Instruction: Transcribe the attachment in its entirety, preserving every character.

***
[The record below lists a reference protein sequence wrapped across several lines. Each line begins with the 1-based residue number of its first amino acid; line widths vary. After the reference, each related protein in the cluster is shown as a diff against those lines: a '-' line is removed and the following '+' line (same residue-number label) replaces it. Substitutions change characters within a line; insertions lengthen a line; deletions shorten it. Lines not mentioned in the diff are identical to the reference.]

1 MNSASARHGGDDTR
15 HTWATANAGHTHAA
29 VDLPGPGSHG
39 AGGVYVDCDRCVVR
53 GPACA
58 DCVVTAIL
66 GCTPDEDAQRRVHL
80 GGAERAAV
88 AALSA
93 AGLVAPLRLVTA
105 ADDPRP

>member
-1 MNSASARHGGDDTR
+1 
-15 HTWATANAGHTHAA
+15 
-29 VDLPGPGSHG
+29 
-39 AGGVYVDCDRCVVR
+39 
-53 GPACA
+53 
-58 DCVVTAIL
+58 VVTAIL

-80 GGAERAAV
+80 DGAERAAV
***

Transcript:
[The record below lists a reference protein sequence wrapped across several lines. Each line begins with the 1-based residue number of its first amino acid; line widths vary. After the reference, each related protein in the cluster is shown as a diff against those lines: a '-' line is removed and the following '+' line (same residue-number label) replaces it. Substitutions change characters within a line; insertions lengthen a line; deletions shorten it. Lines not mentioned in the diff are identical to the reference.]

1 MNSASARHGGDDTR
15 HTWATANAGHTHAA
29 VDLPGPGSHG
39 AGGVYVDCDRCVVR
53 GPACA
58 DCVVTAIL
66 GCTPDEDAQRRVHL
80 GGAERAAV
88 AALSA
93 AGLVAPLRLVTA
105 ADDPRP

>member
-1 MNSASARHGGDDTR
+1 
-15 HTWATANAGHTHAA
+15 
-29 VDLPGPGSHG
+29 
-39 AGGVYVDCDRCVVR
+39 
-53 GPACA
+53 
-58 DCVVTAIL
+58 VVTAIL

-80 GGAERAAV
+80 DGAERAAV